Wednesday, July 3, 2013

New York City, the adventure continues...

Day Two in New York City, I started the day by taking the subway to the Port Authority Bus Terminal and booked a ticket through to Hartford, Connecticut for the 27th June. Then it was on to the West Village to meet my friends’ (Jane and Cathi Ogden) lovely cousin Sara. Once there, we wandered around the tree-lined streets and lunched at Café Blossom, a vegan (no food containing animal products) restaurant and swapped life stories for a couple of hours.

Normally my diet sides more towards my inner tyrannosaurus but my meal at Café Blossom was not only aesthetically pleasing but delicious to boot. I ordered beet carpaccio (small confession: I originally read it as, beef carpaccio thinking maybe raw beef was okay for vegans?), herbed cashew ricotta, marinated figs, extra virgin olive oil and balsamic drizzle.

Next on my sightseeing agenda was a trip to the World Trade Centre site and 9/11 Memorial. I doubt anyone will ever forget the horrific and senseless terrorist attack that occurred on the 11th September, 2001. Two hijacked planes bound for Los Angeles were deliberately ploughed into the twin towers, in less than two hours the buildings had collapsed, taking the lives of almost 3,000 people. Today, the site contains two pools surrounded by cascading water. Called “Reflecting Absence” they are set within the footprints of the Twin Towers.

Walking south towards the Staten Island Ferry terminal, I stopped to admire Arturo Di Modica’s 3,200kg bronze sculpture, “Charging Bull” in Bowling Green Park near Manhattan’s Wall Street Financial District. A symbol of aggressive financial optimism and prosperity, the sculpture is over three metres tall and nearly five metres long.

A short walk later and I was boarding the Staten Island Ferry. Running 24 hours a day, 365 days a year, it is a free service that connects Staten Island residents to Manhattan it also enables tourists an excellent view of the internationally recognized Statue of Liberty. Designed by Frederic Auguste Bartholdi and presented in 1886, it is a gift to the United States from the people of France.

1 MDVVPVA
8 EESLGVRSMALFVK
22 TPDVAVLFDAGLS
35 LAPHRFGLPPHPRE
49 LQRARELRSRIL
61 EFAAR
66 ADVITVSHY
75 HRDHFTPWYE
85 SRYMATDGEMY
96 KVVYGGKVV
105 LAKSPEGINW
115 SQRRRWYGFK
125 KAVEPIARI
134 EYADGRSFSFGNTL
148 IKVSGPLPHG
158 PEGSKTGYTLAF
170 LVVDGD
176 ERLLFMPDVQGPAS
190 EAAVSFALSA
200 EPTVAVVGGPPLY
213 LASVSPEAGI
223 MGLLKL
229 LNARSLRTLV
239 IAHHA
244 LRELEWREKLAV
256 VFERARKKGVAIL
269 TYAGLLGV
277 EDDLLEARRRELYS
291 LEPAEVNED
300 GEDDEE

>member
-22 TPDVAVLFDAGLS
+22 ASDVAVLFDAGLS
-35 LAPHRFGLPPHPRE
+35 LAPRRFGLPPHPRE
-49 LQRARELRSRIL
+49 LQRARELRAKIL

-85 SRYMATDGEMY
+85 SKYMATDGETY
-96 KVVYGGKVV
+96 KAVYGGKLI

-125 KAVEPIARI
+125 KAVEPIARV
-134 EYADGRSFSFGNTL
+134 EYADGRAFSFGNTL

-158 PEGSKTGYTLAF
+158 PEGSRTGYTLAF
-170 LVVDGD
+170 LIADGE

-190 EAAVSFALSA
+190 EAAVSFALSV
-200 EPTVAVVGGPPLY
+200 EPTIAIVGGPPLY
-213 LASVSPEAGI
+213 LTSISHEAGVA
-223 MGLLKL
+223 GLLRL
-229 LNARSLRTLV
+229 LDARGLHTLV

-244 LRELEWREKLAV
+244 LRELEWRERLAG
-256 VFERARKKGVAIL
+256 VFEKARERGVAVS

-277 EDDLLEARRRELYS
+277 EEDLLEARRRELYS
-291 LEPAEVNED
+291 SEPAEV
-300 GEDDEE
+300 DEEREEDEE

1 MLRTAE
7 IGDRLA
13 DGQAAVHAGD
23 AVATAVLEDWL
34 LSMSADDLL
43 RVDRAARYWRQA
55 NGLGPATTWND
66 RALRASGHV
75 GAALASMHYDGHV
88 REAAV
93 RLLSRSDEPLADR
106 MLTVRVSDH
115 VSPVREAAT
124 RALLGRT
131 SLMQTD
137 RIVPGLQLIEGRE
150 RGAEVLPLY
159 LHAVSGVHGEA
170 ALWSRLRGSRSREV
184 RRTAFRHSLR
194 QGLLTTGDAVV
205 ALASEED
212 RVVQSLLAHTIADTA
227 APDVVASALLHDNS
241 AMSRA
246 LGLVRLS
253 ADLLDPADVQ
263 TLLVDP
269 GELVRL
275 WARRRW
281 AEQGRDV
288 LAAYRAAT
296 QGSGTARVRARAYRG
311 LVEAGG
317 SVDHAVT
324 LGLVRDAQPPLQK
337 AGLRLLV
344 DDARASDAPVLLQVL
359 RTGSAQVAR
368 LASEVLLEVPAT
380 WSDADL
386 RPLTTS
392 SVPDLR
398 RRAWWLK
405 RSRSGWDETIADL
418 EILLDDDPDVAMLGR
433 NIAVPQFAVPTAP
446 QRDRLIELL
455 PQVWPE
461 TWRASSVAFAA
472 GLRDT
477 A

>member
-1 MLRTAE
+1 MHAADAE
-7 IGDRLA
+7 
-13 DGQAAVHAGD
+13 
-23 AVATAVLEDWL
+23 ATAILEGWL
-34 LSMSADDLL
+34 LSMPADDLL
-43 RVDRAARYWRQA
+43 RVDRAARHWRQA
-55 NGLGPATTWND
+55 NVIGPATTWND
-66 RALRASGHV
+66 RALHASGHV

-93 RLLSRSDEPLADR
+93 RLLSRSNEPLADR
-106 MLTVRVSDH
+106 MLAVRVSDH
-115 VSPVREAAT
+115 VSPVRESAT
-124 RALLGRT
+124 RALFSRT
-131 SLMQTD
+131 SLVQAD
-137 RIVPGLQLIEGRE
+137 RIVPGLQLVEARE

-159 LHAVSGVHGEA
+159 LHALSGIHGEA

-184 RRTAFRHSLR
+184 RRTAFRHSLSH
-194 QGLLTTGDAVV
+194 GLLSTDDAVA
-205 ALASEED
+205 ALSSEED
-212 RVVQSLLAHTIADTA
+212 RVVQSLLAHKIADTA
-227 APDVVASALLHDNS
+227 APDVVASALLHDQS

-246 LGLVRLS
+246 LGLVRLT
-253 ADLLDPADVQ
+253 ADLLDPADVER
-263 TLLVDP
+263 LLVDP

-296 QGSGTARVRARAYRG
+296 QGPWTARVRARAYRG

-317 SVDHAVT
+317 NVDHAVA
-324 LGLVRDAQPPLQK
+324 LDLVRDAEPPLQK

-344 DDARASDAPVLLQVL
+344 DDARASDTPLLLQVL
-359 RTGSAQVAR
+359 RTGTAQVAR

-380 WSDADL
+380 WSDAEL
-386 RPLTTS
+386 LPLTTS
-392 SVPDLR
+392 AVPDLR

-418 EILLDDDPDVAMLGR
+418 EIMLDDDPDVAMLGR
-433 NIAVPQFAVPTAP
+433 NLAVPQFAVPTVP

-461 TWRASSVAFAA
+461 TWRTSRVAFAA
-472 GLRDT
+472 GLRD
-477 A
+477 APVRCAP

On my return ferry journey I sat next to a Californian family (Nanna, Mattie, Jess and Shay) who invited me to join them for dinner. We all enjoyed a delicious meal on Pier 17 and then journeyed to Eately in the Flatiron district for a very welcome gelato.

The next day I was ready to escape the noise, frenetic pace and general sensory overload of New York City. I walked down 5th Avenue, under the shade of Central Park trees until I reached the MET (Metropolitan Museum of Art). What a sanctuary it was.

Temple of Dendur

The American Wing

Magnolias and Irises, 1908 by Louis Comfort Tiffany

The Houses of Parliament (effect of fog), 1903 by Claude Monet

Irises, 1890 by Vincent van Gogh

The Little Fourteen-Year-Old Dancer by Edgar Degas

The Horse Fair, 1852-55 by Rosa Bonheur
Founded in 1870, it houses a massive collection of art and artifacts from around the world. I spent more than five hours soaking up the visual and intellectual feast before me. I stopped for a sandwich in the American Wing Cafeteria and was joined at my table by two retired English teachers; Ruth from New Jersey and Marcia from Massachusetts. They were a wealth of information and I joined them for a tour of the American Civil War (1861-1865) exhibition.

Reluctantly, I dragged myself away from the MET, concerned that I would run out of time to visit The Frick Collection. The collection was assembled by the Pittsburgh industrialist Henry Clay Frick (1849–1919) and is housed in his former residence on Fifth Avenue. The museum opened in 1935 and contains an extensive collection of aesthetic antique furniture and beautiful art by old world masters. Gainsborough, Turner, Constable, Rembrandt, Holbein, Whistler, Goya, Manet, Monet, Degas, Renoir and Titian were just a selection of great works I saw.

Feeling recharged from my tranquil day immersed in art and history, I decided to walk on down to the famous department store of Bergdorf Goodman. While in the store I chatted with Sammy, the makeup consultant at the Edward Bess cosmetics counter. As it turned out, the young man himself was there and Sammy took a photo of us together and then proceeded to make my face up with his range of cosmetics.
Me and Edward (about to put his products to the test)
Like my mother, Sammy was concerned my entire makeup collection only ran to a couple of sticks of lipstick…
Look Ma, I'm wearing makeup!

My final stop for the day was a brief visit to Macy’s, the world’s largest department store where I bought a clean polo shirt (I’d had no time to enjoy a NYC Laundromat) and a small cup of Ben & Jerry’s ice cream. 


  1. Very nicely written article feeling like i myself traveling in USA...although I'm from Pakistan near India it is very useful and beneficial article.

    1. Thank you for reading, Ahsan and for taking the time to leave a comment. I'm glad you enjoyed it.